Figure 7. Rio Gigios looking upstream from Highway 7 bridge toward the rim of Chaitén’s caldera in the distance. Blast-scorched, standing-dead forest occupies the adjacent banks and toppled forest covers hillslopes in the distance. The channel in the foreground was modified first by high runoff and perhaps debris flows from the mountain side and then by heavy equipment in an attempt to sustain the bridge. (photo: J Jones) [Click on image to enlarge.]
Figure 8. Rio Blanco (also called Rio Chaitén) on the bridge into Chaitén town looking north to the steaming domes of Chaitén volcano 10 km away. Lahars, floods, and pyroclastic flows have altered the channel and killed floodplain vegetation. The river heads at glaciers of Minchinmávida and the watershed drains a zone of thick tephra deposition. Tephrafall into the forest canopy to the right (east) has killed foliage in upper slope forests. March 24, 2009. (photo: C Crisafulli) [Click on image to enlarge.]
Figure 9. Rio Amarillo (at the town of Amarillo) flowing from Minchinmávida, its icecap, and an extensive forested landscape with tens of centimeters of tephrafall. The far bank exposes deposits of lahar, fluvial, and pyroclastic flow origin, including large pieces of wood, recording aspects of the history of Minchinmávida. March 27, 2009. (photo: F Swanson) [Click on image to enlarge.]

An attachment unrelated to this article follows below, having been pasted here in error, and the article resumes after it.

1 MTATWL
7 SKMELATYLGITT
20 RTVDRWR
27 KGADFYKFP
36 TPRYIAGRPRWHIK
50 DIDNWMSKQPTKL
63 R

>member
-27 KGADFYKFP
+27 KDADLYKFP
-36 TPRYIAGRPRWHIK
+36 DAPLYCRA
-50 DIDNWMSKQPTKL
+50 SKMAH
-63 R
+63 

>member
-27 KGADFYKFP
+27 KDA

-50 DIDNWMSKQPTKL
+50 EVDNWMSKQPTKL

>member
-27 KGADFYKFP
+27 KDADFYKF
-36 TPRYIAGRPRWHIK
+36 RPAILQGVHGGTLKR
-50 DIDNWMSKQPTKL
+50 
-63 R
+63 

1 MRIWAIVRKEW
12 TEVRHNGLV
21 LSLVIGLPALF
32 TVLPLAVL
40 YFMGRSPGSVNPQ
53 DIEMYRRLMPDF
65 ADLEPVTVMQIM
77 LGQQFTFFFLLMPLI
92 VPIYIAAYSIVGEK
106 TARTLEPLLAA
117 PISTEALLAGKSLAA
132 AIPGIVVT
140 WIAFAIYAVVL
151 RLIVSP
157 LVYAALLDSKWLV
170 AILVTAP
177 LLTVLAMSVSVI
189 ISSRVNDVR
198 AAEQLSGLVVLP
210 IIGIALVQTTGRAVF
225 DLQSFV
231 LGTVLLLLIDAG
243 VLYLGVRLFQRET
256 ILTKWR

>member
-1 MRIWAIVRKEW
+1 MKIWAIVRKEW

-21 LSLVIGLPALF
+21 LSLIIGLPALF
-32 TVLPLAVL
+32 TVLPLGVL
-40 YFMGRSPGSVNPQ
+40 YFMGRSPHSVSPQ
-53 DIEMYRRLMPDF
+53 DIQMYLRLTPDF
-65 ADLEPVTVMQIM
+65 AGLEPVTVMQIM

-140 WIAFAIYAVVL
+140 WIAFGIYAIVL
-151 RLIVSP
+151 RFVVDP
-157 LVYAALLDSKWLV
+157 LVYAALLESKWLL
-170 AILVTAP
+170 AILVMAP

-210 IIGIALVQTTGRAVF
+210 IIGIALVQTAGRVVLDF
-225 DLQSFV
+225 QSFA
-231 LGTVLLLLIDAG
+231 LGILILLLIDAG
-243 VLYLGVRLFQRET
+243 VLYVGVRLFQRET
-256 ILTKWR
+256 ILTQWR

Figure 10. A tributary to Rio Amarillo draining a watershed with substantial tehprafall. Floodplain forest appears to have been killed by deposition of sediment (mainly fluvially transported tephra) and associated rise of the water table. (photo: J Jones) [Click on image to enlarge.]
With the exception of Figure 4, which is copyright N. La Penna, all text and images in this blog post are in the public domain.
Carn S. A., J. S. Pallister, L. Lara, J. W. Ewart, S. Watt, A. J. Prata, R. J. Thomas, and G. Villarosa. 2009. The unexpected awakening of Chaitén Volcano, Chile. Eos Trans. AGU 90(24):205-206.
Dale, V. H., F. J. Swanson, and C. M. Crisafulli. 2005. Ecological Responses to the 1980 Eruption of Mount St. Helens. Springer, NY.
Lara, L. E. 2009. The 2008 eruption of the Chaitén Volcano, Chile: a preliminary report. Andean Geology 36(1):125-129.
Lipman, P. W., and D. R. Mullineaux. 1981. The 1980 eruptions of Mount St. Helens, Washington. US Geological Survey. Prof. Paper 1250.
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Frederick J. Swanson, US Forest Service, Pacific Northwest Research Station, Corvallis, OR, USA (corresponding author: firstname.lastname@example.org)
Charlie Crisafulli, US Forest Service, Pacific Northwest Research Station, Amboy, WA, USA.
Julia A. Jones, Geosciences, Oregon State University, Corvallis, OR, USA.
Nicolas La Penna, Chaitur Excursiones, Chaitén X Region, Chile.
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For all Volcanism Blog coverage of the Chaitén eruption: Chaitén « The Volcanism Blog.